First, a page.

2022 will see 5 major changes to the child support guidelines, one of which will allow the Court to decline to award any child support if certain circumstances exist. Child support law current through June 30, 2022 does not entitle a Court to decline to order child support. These changes will be found in Family Law Article §12-202(b) and apply to cases filed on and after July 1, 2022*.
Circumstances under the new law allowing a no support order are:
- The child lives with the parent from whom support is sought and the parent is contributing to the child’s expenses
- The parent is unemployed, has no resources to pay child support, and is incarcerated and expected to remain so for the remaining time support would be paid (but also see 2020 updates about incarcerated obligors/payors)
- The parent is institutionalized in a psychiatric care facility and expected to remain so for the remaining time support would be paid
- The parent is totally and permanently disabled, unable to obtain or maintain employment, and has no income other than SSI or SSCI benefits (in which case, there is usually a dependent benefit paid for the child’s support)
- The parent is unable to obtain or maintain employment in the foreseeable future due to criminal detainment, hospitalization or rehab
Interestingly, the new law also provides that a parent meeting or ceasing to meet the criteria above shall be a material change in circumstance to modify the child support award. This recognizes that the qualifying circumstances above may not be permanent and support could be awarded in future.
However, the law doesn’t tell us how this material change language fits with Family Law Article §12-202(b), that changes to the child support guidelines law are not, themselves alone, a material change in circumstance to justify a modification of child support. So, if the circumstances above exist on June 30, 2022, can a parent receive a termination or suspension of child support based upon the new law? Hard to say for sure. But if a parent does not make a request of the court, a parent won’t know.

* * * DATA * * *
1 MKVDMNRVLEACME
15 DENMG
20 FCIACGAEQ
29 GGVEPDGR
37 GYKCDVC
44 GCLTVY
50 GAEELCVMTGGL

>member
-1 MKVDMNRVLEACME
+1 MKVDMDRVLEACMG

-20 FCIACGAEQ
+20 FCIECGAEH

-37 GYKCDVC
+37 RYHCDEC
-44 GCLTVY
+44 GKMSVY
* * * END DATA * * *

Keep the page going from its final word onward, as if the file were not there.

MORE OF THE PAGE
Why did this come about? Because Maryland is legally required to review its child support guidelines every 4 years and perhaps because research has shown that child support orders for too high an amount in fact result in less child support actually being paid. So, by comparison, requiring payment of child support when a parent has no legally justifiable ability to pay may result in less child support being paid over the child’s lifetime. Also, certain of the circumstances are in keeping with federal law.
What tips should parents and attorneys keep in mind?
- Don’t forget Family Law Article §12-104.1 if the basis is incarceration. Because these two statutes are different but both apply to incarcerated payors obligors. Compare the two when incarceration is justification for a suspension or termination of support. (See article about 2020 Updates Incarcerated Obligors/Payors)
- Consider material change if requesting a modification after July 1, 2022*. Per Maryland law, changes to the child support guidelines law are not, themselves alone, a material change in circumstance to justify a modification of child support (Maryland Code, Family Law Article §12-202(b)). Other material changes are needed to obtain a modification of child support. Make sure those changes exist and are stated in your Court filings. And if not and helpful to your position, point that out to the Court.
- Use the 2022 law changes as a reference point for the Court. If a termination or suspension of child support is requested before July 1, 2022 based on circumstances that would allow a no support order under the new law, refer the Court to the new law if helpful to your position.
- Don’t delay. If these circumstances exist now, they may justify a modification, suspension, or termination of child support now. Plus, modification can only be granted retroactive to the date a request is filed with the court*.
* Damon v. Robles, 245 Md.App. 233 (2020) provides an interesting and complicated discussion of when these exclusions may not apply. Worth a look if interested in applying July 1, 2022 changes to cases filed or circumstances existing before that date.
For other articles in this series about updates to the child support guidelines law in 2020 and 2022:
- 2020 Updates
- 2022 Updates
Since 2002, Lindsay Parvis has represented clients in Maryland custody, divorce, and marital matters. She negotiates, litigates, and advocates for the best interests of her clients, whether in contested litigation, uncontested settlement, or premarital and other agreements. Her clients are not only spouses and parents, but also children whose interests she is appointed by the court to represent in contested custody litigation. Lindsay strives to improve Maryland law in the General Assembly, volunteering her time to monitor, advocate, and educate about legislative developments in family law.